I've used a Bing map aerial in a report I'm writing for commercial services. I downloaded the Bing map aerial using the QuickMapServices plugin in QGIS. What attribution do I need to add to the map?

1 Answer 1


Some layers provided by the QuickMapServices plugin come with Attribution information in the layer properties. Unfortunately the Bing layers do not.

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Here's what the Bing Maps API Terms of Service currently (on May 22, 2019) say about attribution:

1.2. Attribution Requirements. Prints must include the copyright notices from the Services and Content, including, without limitation, any logo, trademark, copyright or other notice of Microsoft or its suppliers and digital watermarks. You must ensure that the copyright notices are not removed, minimized, blocked, modified or obscured in any Prints. You must include the following copyright attribution statement: "Microsoft product screen shot(s) reprinted with permission from Microsoft Corporation. If your use includes references to a Microsoft product, you must use the full name of the product. When referencing any Microsoft trademarks, you must follow the General Microsoft Trademark Guidelines.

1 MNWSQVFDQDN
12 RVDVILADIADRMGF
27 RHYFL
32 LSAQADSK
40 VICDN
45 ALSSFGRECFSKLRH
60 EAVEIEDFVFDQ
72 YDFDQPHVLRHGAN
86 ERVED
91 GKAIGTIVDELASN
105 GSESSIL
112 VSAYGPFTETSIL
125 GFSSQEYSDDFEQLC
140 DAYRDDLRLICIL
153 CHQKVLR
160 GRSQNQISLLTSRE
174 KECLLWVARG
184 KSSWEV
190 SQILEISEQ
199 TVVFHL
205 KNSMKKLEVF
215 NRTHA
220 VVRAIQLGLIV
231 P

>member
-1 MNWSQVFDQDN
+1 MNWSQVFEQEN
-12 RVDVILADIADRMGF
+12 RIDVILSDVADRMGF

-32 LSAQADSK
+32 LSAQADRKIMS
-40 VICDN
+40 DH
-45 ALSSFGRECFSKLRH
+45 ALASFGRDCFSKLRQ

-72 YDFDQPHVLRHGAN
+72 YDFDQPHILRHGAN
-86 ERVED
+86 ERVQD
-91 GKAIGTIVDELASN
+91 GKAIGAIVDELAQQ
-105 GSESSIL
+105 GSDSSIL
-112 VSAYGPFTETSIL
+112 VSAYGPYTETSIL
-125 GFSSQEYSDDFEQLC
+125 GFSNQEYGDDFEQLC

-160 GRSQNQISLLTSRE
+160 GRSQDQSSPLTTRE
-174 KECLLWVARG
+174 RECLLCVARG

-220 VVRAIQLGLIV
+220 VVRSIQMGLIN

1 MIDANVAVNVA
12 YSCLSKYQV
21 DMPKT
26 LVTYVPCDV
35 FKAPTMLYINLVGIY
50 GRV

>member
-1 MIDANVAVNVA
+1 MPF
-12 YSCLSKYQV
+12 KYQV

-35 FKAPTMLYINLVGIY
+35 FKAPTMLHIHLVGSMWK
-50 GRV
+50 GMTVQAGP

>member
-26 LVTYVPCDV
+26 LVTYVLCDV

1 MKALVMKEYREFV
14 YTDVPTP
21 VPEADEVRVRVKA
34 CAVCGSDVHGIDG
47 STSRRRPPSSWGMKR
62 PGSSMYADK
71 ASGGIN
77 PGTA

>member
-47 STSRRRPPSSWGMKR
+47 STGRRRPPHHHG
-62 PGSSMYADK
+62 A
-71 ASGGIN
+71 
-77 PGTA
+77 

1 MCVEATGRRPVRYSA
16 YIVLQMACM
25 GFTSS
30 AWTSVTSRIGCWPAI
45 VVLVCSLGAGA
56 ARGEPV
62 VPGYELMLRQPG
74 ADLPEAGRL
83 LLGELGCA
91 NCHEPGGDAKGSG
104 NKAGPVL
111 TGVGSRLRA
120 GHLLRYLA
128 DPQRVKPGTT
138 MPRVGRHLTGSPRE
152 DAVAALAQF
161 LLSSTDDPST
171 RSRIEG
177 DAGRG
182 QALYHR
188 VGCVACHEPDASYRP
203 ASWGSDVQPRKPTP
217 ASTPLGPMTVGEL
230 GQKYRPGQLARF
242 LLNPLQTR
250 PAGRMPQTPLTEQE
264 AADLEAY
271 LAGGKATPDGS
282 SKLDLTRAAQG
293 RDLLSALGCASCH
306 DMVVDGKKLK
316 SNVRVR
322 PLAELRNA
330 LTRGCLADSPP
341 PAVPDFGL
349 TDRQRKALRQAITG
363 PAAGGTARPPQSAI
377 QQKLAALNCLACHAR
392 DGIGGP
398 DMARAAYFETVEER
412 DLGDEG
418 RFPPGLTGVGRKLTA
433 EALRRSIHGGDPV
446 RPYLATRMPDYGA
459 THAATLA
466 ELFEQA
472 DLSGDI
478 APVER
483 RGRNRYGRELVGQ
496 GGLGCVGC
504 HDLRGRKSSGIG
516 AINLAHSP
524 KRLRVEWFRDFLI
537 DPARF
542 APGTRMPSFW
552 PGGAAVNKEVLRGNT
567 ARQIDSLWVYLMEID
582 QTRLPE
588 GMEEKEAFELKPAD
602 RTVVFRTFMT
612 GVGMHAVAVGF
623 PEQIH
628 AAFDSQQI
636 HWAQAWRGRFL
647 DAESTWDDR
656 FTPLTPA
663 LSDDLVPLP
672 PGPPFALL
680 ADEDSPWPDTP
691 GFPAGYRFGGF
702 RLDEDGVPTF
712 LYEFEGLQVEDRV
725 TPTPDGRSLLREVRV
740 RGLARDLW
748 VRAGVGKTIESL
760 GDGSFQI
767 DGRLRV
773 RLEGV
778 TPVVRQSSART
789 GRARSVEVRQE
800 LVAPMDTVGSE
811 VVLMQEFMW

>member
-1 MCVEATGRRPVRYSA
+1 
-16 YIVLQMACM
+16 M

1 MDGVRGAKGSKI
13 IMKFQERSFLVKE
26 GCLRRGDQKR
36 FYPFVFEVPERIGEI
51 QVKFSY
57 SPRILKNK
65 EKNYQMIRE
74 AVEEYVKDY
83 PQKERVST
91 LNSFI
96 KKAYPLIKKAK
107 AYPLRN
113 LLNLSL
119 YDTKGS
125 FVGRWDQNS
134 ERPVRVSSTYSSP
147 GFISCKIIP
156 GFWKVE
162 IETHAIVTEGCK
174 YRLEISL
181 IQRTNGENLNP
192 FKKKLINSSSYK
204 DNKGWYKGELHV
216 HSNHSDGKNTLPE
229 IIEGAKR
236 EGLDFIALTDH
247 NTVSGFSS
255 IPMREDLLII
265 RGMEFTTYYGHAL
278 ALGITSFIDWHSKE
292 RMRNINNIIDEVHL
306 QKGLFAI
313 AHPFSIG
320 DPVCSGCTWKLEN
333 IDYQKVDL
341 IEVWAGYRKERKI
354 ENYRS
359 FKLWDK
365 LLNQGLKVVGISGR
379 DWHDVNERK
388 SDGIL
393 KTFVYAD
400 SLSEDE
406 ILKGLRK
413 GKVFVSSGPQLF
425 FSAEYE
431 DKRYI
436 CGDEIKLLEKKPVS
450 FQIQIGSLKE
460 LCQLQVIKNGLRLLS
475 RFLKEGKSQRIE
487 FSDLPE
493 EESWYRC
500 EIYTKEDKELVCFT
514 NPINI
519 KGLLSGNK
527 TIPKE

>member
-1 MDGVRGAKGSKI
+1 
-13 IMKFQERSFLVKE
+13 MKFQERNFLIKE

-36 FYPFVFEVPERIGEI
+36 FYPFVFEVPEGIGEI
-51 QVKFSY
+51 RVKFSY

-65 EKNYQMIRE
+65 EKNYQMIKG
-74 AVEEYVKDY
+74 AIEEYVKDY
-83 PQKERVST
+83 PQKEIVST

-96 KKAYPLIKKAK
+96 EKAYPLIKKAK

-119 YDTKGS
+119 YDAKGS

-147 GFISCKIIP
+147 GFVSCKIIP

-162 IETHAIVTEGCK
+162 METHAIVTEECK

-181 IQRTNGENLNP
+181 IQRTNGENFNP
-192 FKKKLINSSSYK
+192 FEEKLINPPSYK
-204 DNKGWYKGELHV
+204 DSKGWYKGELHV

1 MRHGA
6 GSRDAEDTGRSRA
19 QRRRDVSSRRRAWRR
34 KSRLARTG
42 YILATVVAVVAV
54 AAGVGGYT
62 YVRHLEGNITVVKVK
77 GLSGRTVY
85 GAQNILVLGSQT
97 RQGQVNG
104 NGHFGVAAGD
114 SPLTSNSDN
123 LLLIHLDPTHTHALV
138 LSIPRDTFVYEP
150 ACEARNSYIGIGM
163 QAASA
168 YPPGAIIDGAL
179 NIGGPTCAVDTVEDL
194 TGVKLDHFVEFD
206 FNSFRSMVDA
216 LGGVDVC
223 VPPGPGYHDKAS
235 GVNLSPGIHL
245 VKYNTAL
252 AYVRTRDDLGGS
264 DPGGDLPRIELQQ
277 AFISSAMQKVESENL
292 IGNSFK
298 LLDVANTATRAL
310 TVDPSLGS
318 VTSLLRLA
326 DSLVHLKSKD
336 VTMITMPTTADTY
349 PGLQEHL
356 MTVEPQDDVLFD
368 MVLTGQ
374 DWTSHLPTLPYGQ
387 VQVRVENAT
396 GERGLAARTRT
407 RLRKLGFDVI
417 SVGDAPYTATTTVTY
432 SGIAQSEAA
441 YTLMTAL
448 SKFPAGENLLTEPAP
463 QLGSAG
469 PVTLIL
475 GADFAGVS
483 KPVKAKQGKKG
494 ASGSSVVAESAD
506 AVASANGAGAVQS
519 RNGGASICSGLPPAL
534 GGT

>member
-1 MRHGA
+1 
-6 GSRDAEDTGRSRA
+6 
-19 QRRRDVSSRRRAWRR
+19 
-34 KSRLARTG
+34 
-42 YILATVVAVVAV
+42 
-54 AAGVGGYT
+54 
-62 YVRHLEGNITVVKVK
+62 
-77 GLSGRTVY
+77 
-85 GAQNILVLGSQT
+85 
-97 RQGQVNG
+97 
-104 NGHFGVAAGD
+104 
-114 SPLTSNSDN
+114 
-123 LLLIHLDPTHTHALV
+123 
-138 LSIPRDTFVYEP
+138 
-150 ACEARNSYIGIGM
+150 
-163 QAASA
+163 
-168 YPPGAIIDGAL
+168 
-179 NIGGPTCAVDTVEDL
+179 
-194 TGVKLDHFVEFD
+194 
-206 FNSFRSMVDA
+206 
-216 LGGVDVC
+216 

However, I'm not 100% certain that these terms exactly apply here, since you're obtaining the Bing Maps layer through a secondary program. Based on the Mobile Brand Guidelines, I wonder if the QuickMapServices plugin is actually violating the ToS by not including any "copyright notices from the Services and Content," such as, "logo, trademark, copyright or other notice of Microsoft or its suppliers and digital watermarks" on the Bing Satellite layer. But then, QGIS isn't a mobile application.

If you go to bing.com/maps, turn on the Aerial basemap and zoom to the area that will be included in your map, you can see what attributions they used for that area in the bottom-right corner of the window below the scale bar, eg:

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Keeping in mind that I am not a lawyer, my general advice would be:

  • If this report will be publicly published or otherwise shared with a wide audience, you should contact Bing customer service and/or consult an actual lawyer to find out which terms apply to this situation.
  • If this report will only be shared with a narrow audience, read the terms of service and make your best attempt to follow them. My best guess is: put the Bing Maps Logo on your map, and add a text attribution that matches the attribution used for that area on https://www.bing.com/maps.

There's a brief discussion here which might be helpful: changing Bing Maps attribution

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